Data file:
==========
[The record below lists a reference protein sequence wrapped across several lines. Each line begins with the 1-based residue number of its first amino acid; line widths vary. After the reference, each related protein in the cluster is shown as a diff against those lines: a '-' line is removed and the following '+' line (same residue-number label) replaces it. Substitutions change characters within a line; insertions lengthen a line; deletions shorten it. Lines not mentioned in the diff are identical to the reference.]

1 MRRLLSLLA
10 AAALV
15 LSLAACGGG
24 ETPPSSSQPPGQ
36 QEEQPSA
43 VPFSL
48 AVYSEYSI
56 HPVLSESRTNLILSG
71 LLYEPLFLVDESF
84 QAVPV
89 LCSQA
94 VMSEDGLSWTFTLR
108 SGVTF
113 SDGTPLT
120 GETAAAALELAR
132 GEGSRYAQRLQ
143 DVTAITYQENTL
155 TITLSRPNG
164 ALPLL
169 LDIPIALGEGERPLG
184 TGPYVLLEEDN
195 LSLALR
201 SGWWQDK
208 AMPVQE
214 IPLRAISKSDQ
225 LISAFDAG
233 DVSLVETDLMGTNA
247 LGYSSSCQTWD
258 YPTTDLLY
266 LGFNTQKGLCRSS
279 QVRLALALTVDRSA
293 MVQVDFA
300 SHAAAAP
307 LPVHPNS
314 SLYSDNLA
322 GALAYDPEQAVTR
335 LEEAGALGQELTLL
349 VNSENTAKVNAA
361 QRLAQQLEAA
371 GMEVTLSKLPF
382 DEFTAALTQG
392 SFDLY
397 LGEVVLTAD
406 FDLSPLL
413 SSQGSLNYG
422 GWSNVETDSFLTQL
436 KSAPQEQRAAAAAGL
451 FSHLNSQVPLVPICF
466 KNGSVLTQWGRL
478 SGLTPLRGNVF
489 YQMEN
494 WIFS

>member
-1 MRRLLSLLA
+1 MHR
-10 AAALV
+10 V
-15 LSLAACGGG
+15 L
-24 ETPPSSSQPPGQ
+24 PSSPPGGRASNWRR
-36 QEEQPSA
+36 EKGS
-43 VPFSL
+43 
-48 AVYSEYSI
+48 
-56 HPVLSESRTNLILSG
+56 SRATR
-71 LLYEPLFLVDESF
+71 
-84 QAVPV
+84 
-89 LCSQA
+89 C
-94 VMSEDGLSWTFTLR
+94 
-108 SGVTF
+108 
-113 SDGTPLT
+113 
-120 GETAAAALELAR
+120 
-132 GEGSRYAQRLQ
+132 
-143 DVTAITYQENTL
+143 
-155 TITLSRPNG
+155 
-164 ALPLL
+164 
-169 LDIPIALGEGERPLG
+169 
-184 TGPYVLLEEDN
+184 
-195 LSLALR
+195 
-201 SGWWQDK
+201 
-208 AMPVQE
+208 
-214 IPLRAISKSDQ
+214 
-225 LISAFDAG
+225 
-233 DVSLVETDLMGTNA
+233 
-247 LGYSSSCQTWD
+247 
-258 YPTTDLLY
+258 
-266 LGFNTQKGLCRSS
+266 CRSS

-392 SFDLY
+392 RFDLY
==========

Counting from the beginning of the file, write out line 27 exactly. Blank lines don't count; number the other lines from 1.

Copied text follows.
225 LISAFDAG